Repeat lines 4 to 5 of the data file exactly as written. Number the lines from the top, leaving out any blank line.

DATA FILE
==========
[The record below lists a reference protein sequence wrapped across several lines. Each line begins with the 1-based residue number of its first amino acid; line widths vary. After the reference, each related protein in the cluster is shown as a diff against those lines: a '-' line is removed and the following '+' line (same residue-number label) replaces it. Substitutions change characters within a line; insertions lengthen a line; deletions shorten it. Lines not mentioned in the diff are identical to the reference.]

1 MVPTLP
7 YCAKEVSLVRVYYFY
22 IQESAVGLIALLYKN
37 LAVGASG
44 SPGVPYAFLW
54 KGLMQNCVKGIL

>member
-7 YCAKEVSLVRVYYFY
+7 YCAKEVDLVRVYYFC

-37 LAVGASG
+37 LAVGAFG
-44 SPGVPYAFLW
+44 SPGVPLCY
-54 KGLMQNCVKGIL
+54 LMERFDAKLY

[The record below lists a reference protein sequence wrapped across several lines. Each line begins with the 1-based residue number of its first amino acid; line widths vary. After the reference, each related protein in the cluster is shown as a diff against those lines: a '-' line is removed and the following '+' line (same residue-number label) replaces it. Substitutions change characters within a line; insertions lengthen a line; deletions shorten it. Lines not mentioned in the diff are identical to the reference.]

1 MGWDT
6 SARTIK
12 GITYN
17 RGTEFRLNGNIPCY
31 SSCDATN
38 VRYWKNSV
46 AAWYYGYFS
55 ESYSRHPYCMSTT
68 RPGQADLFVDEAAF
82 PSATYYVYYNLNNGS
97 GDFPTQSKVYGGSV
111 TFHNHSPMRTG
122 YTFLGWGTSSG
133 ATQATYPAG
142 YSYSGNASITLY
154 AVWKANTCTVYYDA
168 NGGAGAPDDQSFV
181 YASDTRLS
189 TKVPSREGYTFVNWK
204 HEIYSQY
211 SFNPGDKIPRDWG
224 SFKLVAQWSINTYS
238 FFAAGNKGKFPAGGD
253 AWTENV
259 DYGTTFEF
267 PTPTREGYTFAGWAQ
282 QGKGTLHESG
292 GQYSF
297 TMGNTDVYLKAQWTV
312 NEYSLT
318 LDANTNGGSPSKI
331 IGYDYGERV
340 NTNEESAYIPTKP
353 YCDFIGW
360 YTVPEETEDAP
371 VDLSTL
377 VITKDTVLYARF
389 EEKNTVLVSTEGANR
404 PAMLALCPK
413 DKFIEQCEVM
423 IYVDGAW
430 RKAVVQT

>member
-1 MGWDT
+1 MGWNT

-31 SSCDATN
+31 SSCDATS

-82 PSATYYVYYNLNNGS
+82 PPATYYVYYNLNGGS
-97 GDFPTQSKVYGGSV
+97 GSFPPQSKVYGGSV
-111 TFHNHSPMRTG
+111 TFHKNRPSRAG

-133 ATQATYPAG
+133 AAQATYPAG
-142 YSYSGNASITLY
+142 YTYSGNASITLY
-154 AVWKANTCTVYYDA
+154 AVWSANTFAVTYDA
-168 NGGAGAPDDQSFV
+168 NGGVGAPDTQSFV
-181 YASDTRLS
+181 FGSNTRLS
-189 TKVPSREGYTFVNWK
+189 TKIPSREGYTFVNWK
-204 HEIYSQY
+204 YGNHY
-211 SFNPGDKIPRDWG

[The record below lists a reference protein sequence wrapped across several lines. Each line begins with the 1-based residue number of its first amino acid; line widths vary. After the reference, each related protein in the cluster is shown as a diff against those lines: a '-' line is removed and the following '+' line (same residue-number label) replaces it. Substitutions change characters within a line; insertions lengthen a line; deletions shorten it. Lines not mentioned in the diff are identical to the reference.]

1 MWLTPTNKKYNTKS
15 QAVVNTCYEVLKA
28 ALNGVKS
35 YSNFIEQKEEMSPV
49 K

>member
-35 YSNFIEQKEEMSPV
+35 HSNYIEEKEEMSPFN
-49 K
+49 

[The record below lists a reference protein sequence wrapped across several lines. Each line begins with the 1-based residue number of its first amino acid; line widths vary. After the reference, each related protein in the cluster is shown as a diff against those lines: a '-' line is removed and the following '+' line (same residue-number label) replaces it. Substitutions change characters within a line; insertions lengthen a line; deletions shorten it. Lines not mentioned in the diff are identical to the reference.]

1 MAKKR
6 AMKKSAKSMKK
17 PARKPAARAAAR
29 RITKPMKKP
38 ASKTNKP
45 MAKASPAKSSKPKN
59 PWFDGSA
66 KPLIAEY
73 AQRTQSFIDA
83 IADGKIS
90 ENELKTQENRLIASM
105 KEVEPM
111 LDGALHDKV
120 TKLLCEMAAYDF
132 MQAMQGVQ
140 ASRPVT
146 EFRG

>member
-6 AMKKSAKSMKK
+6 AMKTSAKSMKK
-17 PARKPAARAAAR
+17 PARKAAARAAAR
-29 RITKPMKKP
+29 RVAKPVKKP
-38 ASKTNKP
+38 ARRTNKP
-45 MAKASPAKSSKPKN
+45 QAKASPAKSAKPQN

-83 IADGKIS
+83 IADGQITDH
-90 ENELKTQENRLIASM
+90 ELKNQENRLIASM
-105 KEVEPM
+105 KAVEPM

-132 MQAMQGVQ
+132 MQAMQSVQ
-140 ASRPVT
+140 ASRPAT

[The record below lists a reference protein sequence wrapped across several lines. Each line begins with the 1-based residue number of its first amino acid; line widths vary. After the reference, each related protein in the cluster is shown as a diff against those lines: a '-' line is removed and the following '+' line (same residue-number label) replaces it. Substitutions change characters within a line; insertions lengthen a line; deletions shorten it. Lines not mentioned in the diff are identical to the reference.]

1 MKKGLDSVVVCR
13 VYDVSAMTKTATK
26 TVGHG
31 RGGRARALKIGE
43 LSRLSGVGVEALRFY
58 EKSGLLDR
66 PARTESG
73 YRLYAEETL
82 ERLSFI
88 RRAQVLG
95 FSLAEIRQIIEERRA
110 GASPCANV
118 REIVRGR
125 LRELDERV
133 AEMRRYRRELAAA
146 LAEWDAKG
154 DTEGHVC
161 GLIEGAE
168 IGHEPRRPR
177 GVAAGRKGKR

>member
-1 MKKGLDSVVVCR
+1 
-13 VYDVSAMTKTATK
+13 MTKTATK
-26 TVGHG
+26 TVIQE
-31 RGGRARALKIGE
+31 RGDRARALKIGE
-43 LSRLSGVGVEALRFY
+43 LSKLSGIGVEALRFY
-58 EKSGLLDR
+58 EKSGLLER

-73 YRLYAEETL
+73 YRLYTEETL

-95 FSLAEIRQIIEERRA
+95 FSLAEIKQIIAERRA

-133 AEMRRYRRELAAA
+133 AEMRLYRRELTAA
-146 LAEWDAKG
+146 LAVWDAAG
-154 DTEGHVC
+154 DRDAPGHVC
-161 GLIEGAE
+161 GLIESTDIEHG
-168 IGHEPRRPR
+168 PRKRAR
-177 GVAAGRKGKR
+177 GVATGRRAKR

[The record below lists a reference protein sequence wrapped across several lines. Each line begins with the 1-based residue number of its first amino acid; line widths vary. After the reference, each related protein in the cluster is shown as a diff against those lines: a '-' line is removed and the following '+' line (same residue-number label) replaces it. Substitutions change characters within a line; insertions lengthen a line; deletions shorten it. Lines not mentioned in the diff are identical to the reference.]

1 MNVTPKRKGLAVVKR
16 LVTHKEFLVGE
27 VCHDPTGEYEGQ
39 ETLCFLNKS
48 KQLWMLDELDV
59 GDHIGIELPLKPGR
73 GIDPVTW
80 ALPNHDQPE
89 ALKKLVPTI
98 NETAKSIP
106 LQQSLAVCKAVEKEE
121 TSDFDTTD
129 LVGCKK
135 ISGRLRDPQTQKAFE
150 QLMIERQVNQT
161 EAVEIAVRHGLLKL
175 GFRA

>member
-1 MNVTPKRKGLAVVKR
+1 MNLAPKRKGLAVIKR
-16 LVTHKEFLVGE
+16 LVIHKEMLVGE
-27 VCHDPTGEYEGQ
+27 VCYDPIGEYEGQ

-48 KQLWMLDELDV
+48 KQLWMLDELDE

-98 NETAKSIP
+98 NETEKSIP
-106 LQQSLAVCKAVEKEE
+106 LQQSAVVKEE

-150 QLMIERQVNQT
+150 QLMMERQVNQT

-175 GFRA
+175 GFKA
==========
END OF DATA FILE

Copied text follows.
22 IQESAVGLIALLYKN
37 LAVGASG